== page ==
President Bush has nominated 3rd Circuit judge Samuel Alito to replace Sandra Day O'Connor on the Supreme Court. I think it's a great choice. Alito is everything Harriet Miers was not: An experienced jurist. Prosecutorial and government experience. Relatively young (55). Stellar educational credentials (Princeton and Yale). A committed conservative whose track record earned him the nickname Scalito. (Wikipedia has details on some of his decisions.)
Anticipating Alito's nomination, Larry Ribstein wrote:
... it’s important we get a judge who will decide business cases with some sensitivity to the value of free markets and the problems firms face from litigation and regulation.
Based on a quick check Alito is such a judge. Although he may not be the nominee, I think it’s worth briefly discussing some of Alito’s opinions, at least to indicate what a business-friendly justice might look like. ...
[Analysis of cases omitted]
... Alito has displayed a marked tendency to enforce contracts as written, specifically including choice of law/forum and arbitration provisions that are intended to mitigate litigation costs. He's also obviously aware of the problems that can be caused by lax proof standards and open-ended liability.
Alito isn’t my first choice. In a perfect world I would have Frank Easterbrook or Edith Jones. But, unlike Miers, he actually has a long record on these issues and not just tea leaves, and the record is a good one. ...
Altio wasn't my first choice either (Mike McConnell was). But this is a solid pick that should unite the base behind it.
Update: One of my (many) objections to Harriet Miers' nomination to the Supreme Court was my belief that Bush was ducking a fight with the Democrats that the time had come to wage:
... we'll never again have as good a chance as we do right now to fight and win the battle to, as Henninger put it, "confirm someone who had participated in this conservative legal reconstruction and who would describe its tenets in a confirmation hearing," so that that "vote would stand as an institutional validation of those ideas. This would become a conservatism worth aspiring to." Indeed.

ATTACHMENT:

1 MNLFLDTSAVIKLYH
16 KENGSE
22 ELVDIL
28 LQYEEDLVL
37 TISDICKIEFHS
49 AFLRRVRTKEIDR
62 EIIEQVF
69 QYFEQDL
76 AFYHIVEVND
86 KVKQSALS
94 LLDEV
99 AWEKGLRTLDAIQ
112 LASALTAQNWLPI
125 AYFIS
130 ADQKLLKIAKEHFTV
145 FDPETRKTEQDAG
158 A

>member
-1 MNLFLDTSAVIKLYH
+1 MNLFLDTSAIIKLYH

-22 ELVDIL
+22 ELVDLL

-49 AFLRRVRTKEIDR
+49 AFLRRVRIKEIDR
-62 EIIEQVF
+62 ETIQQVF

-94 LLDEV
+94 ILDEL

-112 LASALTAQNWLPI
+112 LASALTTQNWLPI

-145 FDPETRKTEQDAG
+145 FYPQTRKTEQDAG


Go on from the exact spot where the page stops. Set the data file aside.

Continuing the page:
This is a fight we can afford. It's the right fight. Those of us who oppose Miers need to keep on fighting. (Link)
It looks like the Democrats will accomodate us. Charles Schumer, for example, proved once again that the most dangerous thing one can do in Washington is to stand between Schumer and a microphone. Indeed, Alito prompted the very worst in Schumer:
Like Rosa Parks, Judge Alito will be able to change history by virtue of where he sits. The real question today is whether Judge Alito would use his seat on the bench, just as Rosa Parks used her seat on the bus, to change history for the better or whether he would use that seat to reverse much of what Rosa Parks and so many others fought so hard and for so long to put in place.
In other words, Schumer wants you to believe that Alito will send Rosa Parks back to the back of the bus (presumably after exhuming her). And then Schumer has the gall to call Alito extreme and divisive! Of course, Schumer does have expertise in spotting an extreme and divisive individual, since he sees one in the mirror every morning.
So: Let's get ready to rumble!
How do we fight this battle (asks Patterico)? I've speculated before that one might appropriate model the nomination process as a chicken game:
Think James Dean. Here's one description:
Two hooligans with something to prove drive at each other on a narrow road. The first to swerve loses faces among his peers. If neither swerves, however, a terminal fate plagues both.
How do you win a chicken game? If I am one of the drivers, I need to convince the other driver that I am not going to swerve. In his book The Strategy of Conflict, Thomas Schelling suggests a precommitment strategy: i.e., "power through binding oneself." In order to convince the other driver that I will not swerve, I need to use a precommitment device. What then do I do? The classic answer is that I make a big deal out of visibly throwing my steering wheel out the window. It sends the following signal to the other driver: "I'm going to win at all costs. I can no longer swerve. So if you want to live, you have to be the one to swerve. What's it going to be? You have the last clear chance."
If I'm right that the chicken game is a useful model for the nomination impasse, the task ... is to figure out the equivalent of throwing the steering wheel out the window.
I support the right of Senators to filibuster judicial nominations, albeit while believing it should be limited to rare and exceptional cases. I supported the filibuster deal largely because it limited the filibuster to such cases.
The so-called Gang of 14 should conclude that Judge Alito's nomination is not the exceptional case that would justify a filibuster. He is staunchly conservative, but is clearly in the Scalia and Thomas mold, and as such is well within the mainstream of modern legal thought. To filibuster Alito is to say you would have filibustered Scalia and Thomas.
What if the Democrats in the Gang of 14 go wobbly on the deal? At that point, they've started a chicken game. In response, the GOP members of the Gang of 14 should throw the steering wheel out the window by committing in writing to voting to support the elimination of the filibuster. My guess is that the Dem Gang of 14ers will then cave, thereby preserving the filibuster while also confirming Alito, which is my personal win-win scenario.
In sum, the nuclear option of repealing the filibuster is kind of like nuclear weapons. It's a deterrent that should never be used. Indeed, one could say the same thing about the filibuster itself.